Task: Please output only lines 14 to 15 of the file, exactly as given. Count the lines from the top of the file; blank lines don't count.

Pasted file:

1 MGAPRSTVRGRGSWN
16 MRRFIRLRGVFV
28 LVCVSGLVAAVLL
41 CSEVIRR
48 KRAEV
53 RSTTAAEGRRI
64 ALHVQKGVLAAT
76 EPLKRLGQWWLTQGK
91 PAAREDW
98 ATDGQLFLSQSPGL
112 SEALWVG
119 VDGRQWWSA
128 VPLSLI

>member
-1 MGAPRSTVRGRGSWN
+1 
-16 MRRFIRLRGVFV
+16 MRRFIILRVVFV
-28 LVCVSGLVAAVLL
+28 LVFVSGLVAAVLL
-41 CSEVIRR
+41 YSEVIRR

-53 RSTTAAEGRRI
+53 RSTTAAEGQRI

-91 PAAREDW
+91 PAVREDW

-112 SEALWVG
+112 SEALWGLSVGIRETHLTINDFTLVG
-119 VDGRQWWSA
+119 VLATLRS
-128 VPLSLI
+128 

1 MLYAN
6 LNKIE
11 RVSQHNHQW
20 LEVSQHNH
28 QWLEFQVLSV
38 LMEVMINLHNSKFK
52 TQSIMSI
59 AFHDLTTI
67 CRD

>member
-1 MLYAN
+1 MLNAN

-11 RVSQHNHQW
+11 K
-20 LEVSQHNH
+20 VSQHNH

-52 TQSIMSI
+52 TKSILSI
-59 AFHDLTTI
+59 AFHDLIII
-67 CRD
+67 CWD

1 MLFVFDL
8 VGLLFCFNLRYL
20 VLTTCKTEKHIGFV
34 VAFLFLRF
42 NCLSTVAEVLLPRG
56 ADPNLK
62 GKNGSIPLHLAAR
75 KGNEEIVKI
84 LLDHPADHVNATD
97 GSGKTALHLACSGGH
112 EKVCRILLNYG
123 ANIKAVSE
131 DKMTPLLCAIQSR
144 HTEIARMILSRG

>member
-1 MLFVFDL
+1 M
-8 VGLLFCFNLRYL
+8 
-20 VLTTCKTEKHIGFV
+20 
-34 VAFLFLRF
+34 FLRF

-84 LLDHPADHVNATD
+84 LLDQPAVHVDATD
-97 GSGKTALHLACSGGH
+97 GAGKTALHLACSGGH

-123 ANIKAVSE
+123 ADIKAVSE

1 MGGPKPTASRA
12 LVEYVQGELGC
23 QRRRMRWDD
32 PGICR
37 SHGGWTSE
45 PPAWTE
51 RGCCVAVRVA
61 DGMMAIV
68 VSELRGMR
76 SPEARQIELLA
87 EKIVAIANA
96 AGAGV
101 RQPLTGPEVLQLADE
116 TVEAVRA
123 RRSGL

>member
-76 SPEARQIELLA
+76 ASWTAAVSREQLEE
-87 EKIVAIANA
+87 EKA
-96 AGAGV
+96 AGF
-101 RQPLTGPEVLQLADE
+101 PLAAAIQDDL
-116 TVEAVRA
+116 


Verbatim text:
>member
-1 MGAPRSTVRGRGSWN